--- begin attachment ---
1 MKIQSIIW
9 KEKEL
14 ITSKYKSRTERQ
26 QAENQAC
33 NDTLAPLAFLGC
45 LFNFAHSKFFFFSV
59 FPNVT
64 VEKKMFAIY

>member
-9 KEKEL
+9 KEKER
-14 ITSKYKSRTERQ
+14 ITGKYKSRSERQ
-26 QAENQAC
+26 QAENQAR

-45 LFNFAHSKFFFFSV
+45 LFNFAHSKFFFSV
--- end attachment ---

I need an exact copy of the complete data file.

1 MKIQSIIW
9 KEKEL
14 ITSKYKSRTERQ
26 QAENQAC
33 NDTLAPLAFLGC
45 LFNFAHSKFFFFSV
59 FPNVT
64 VEKKMFAIY

>member
-9 KEKEL
+9 KEKER
-14 ITSKYKSRTERQ
+14 ITGKYKSRSERQ
-26 QAENQAC
+26 QAENQAR

-45 LFNFAHSKFFFFSV
+45 LFNFAHSKFFFSV